Reducing a half-hour or hour-long TV series to a short clip might not offer the best representation of a show's overall quality. But as the number of people watching TV online in bite-size chunks grows, so, too, do such clips' potential to affect Emmy results—even if their impact so far has been negligible at best.
A search for TV clips online shows that the format is by far more popular for comedies than dramas. Among the most popular clips: those from sketch comedy mainstay Saturday Night Live; Fox animated hits The Simpsons and Family Guy; and Comedy Central's The Daily Show and The Colbert Report.
Daily Show won the variety, music or comedy series Emmy three of the last four years. Erik Flannigan, executive VP of digital media for Comedy Central, says there's no way to say if the ubiquity of the show had a direct impact on its Emmy success, but it does reflect the show's popularity. “It's always tough to draw direct correlations between things, but I do think it's probably fair to speculate that one of the reasons why those shows enjoy their place in the Zeitgeist is that the content does travel far and wide on the Internet,” he says.
With so many Daily Show clips being shown on so many sites, the series can't help but reach potential Emmy voters who otherwise might not see the best the show has to offer.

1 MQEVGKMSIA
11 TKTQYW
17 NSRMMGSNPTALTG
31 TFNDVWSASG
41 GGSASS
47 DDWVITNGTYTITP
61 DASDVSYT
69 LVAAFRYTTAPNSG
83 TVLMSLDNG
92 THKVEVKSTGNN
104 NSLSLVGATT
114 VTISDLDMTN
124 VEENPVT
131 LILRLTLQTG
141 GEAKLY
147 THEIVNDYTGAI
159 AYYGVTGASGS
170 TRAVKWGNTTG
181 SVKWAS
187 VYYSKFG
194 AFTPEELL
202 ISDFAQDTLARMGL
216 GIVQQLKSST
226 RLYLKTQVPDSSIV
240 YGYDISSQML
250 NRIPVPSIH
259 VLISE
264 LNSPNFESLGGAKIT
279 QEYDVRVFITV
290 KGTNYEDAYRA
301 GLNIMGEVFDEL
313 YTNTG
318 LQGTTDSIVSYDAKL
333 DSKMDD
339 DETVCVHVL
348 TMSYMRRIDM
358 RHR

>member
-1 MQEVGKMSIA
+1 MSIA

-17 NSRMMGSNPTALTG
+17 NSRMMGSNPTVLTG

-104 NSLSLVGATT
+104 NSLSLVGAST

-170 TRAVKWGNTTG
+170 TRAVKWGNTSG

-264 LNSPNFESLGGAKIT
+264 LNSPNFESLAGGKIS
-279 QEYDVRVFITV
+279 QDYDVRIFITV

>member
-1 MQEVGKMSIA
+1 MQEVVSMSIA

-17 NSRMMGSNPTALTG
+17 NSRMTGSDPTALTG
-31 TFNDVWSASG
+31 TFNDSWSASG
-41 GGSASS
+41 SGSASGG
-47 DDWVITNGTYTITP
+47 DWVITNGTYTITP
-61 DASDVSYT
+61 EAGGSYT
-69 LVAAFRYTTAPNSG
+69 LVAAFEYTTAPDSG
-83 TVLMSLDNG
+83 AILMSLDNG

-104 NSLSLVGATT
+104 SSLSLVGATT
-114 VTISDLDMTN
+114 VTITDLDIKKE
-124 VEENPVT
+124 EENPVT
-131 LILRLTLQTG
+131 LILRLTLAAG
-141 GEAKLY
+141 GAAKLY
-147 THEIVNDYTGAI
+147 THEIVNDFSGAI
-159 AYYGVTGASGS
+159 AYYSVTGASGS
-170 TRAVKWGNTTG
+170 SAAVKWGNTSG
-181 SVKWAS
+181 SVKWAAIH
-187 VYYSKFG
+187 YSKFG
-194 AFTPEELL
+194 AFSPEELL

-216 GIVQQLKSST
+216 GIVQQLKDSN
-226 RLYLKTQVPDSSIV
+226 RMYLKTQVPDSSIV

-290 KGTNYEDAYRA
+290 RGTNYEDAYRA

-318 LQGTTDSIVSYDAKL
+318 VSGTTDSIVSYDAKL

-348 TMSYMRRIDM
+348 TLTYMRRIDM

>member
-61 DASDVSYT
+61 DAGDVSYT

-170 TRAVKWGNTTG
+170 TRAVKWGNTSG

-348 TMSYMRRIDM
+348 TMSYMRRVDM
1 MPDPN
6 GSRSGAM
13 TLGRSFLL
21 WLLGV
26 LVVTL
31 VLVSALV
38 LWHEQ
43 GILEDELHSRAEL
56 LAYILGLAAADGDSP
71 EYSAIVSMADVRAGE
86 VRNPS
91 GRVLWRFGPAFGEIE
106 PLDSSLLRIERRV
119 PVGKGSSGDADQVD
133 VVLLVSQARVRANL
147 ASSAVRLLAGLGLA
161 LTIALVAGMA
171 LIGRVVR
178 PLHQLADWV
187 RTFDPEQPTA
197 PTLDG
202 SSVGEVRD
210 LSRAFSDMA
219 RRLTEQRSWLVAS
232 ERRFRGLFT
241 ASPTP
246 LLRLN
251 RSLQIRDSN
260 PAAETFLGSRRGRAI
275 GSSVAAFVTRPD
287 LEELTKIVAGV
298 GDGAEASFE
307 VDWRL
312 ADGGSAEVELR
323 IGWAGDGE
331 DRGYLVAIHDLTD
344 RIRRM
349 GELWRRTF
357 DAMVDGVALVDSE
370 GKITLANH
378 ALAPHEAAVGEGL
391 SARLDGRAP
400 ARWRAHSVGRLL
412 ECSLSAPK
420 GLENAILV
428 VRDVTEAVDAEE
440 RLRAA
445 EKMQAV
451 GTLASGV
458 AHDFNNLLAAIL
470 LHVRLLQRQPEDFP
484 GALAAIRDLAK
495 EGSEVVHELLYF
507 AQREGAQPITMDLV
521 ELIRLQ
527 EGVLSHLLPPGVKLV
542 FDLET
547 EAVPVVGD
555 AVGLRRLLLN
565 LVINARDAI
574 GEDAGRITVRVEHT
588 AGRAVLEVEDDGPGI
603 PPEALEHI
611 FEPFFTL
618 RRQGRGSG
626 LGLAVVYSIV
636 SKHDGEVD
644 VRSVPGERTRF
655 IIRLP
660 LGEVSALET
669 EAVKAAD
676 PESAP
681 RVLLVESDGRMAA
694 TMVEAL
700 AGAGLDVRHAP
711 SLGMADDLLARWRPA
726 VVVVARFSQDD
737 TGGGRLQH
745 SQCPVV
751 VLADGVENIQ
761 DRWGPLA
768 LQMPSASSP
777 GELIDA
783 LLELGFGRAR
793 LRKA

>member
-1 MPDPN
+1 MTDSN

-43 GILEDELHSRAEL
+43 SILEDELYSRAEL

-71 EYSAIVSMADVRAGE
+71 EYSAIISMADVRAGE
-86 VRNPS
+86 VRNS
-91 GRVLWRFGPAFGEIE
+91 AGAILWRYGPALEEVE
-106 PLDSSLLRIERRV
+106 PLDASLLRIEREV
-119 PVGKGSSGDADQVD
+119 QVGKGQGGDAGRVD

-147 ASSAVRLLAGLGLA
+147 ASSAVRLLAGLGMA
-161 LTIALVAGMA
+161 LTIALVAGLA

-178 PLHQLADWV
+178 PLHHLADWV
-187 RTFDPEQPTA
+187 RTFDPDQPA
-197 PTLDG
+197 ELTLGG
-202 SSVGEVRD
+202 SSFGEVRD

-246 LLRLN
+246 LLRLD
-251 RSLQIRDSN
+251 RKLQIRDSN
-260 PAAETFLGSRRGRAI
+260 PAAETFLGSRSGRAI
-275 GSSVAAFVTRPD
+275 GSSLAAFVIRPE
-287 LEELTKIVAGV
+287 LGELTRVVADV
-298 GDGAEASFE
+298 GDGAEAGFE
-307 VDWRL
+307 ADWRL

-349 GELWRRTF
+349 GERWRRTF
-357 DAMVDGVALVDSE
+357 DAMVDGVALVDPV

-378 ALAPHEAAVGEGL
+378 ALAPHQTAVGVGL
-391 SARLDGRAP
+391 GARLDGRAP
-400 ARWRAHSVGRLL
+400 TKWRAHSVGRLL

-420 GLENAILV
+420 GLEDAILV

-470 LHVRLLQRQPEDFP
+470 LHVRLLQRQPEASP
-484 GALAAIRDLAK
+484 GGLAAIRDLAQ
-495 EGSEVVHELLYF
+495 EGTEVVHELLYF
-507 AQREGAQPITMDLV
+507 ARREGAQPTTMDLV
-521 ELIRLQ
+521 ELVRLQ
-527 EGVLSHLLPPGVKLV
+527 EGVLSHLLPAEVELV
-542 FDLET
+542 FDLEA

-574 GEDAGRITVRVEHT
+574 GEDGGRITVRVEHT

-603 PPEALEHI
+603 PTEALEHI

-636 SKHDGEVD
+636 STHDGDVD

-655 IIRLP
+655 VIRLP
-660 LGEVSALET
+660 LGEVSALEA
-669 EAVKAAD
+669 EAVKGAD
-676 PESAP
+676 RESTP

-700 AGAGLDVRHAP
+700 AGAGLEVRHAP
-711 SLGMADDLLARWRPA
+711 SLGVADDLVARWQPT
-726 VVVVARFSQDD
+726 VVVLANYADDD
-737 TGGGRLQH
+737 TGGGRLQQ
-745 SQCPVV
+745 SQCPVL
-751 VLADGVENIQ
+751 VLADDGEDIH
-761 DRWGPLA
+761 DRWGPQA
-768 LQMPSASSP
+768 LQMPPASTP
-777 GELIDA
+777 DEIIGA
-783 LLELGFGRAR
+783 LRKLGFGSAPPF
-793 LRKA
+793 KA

Comedy fiction also travels well online, with Flannigan citing the recent spread of South Park clips from popular episodes that skewered the Jonas Brothers and Kanye West. South Park has won all three of its Emmys in outstanding animated program categories in the past four years.
Clips from NBC's 30 Rock also are popular on various sites; the show took home best comedy series last year.
The quality of drama series so far seems tougher to convey through short clips, with most networks preferring to post entire episodes when they know Emmy voters are watching.
“My philosophy is, to be a responsible voter, you need to watch a majority of episodes [of a show],” says Richard Licata, executive VP of corporate communications for Showtime and the architect of its Emmy campaigns.
Regardless of how important such clips may seem in terms of influencing the Emmy race this year, their impact is expected to grow in future races. Licata says making use of the online environment in any way possible to reach voters is here to stay: “It's just another avenue for the 14,000 members of the Academy to view our product.”